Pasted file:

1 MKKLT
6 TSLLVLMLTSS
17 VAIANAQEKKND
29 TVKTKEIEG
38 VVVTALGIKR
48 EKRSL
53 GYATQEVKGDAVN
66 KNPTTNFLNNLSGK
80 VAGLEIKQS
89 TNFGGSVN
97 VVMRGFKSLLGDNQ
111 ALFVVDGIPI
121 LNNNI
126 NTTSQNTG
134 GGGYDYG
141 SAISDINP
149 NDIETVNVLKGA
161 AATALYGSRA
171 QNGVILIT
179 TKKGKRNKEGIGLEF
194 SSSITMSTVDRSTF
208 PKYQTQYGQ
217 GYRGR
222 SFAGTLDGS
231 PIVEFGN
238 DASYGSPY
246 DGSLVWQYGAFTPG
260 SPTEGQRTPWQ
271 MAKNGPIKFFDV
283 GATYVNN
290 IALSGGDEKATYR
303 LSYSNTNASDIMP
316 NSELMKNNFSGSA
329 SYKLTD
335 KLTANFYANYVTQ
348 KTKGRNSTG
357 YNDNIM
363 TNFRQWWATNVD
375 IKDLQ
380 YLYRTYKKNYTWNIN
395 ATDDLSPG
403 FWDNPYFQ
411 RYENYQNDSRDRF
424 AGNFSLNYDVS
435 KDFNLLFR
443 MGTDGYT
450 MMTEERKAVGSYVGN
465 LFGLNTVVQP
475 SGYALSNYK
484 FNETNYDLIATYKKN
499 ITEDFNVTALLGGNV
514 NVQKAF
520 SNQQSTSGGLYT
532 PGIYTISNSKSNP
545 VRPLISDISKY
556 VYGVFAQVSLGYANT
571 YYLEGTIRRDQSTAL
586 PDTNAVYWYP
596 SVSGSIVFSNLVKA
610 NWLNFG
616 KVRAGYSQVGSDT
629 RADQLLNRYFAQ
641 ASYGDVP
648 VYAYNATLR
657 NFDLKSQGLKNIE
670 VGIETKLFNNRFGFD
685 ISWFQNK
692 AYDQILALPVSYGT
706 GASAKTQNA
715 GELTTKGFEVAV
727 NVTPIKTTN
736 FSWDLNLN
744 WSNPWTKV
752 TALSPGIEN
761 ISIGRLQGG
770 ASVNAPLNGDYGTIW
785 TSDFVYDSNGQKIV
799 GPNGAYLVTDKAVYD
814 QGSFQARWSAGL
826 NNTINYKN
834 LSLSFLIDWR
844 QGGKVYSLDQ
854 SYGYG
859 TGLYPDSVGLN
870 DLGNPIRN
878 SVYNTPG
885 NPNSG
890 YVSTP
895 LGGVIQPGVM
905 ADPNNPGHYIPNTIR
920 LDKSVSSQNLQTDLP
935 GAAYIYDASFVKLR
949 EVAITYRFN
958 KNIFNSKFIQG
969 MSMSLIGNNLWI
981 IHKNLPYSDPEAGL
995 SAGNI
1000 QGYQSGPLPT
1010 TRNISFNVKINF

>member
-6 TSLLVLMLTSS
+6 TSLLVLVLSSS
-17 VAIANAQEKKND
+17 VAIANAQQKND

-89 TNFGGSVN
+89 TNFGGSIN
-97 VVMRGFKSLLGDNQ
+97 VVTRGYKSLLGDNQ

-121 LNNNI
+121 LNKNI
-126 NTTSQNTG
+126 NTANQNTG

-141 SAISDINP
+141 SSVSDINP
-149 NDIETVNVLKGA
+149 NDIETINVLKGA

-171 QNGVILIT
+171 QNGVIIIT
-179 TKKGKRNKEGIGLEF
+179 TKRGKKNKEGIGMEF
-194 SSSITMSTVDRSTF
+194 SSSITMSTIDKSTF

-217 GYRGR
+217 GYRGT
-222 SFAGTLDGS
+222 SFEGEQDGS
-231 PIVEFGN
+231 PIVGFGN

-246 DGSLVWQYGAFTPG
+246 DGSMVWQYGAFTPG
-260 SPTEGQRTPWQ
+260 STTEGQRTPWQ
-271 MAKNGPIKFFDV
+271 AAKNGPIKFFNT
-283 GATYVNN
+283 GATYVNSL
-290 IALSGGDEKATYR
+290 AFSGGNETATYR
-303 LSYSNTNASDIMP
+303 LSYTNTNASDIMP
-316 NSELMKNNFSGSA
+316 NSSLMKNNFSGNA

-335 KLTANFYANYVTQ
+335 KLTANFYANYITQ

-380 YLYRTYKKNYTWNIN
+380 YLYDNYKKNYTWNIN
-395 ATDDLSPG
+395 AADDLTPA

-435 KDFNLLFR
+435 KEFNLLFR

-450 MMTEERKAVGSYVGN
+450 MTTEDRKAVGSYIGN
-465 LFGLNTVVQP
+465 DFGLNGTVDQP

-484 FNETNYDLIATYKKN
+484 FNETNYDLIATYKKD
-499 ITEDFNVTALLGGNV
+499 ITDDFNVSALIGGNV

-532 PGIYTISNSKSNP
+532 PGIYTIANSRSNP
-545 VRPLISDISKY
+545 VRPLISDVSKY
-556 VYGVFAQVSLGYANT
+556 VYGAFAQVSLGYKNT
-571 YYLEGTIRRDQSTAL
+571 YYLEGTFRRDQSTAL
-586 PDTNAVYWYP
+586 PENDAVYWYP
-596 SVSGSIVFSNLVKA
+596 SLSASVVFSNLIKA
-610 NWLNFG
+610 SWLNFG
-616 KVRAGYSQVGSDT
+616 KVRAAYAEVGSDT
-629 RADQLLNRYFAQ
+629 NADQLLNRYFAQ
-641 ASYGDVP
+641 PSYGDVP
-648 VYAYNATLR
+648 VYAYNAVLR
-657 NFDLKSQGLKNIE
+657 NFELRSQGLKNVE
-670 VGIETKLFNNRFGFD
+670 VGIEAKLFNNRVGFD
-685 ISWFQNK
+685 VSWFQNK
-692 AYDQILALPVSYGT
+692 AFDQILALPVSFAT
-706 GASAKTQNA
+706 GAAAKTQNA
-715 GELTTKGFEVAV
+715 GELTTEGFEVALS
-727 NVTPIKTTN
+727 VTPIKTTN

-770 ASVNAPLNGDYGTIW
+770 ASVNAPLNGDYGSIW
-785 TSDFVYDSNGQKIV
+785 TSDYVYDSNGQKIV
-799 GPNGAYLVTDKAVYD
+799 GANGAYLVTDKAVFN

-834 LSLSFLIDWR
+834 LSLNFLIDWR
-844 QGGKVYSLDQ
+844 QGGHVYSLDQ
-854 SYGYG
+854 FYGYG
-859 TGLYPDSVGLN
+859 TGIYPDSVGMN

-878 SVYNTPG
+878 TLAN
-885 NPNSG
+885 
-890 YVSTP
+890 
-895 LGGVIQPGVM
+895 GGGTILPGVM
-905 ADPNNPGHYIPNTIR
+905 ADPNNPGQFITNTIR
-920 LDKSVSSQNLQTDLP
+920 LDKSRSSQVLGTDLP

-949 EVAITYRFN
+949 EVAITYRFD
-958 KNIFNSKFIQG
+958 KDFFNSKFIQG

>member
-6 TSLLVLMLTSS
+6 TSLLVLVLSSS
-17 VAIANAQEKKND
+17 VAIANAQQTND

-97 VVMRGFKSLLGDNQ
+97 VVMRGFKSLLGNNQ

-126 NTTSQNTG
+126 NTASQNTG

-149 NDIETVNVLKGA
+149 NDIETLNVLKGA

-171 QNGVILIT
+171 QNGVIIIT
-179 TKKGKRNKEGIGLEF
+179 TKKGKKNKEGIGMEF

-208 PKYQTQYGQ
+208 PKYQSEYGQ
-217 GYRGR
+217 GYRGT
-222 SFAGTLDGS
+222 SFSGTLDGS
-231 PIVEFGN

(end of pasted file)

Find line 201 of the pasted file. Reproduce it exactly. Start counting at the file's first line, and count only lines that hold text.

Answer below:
-834 LSLSFLIDWR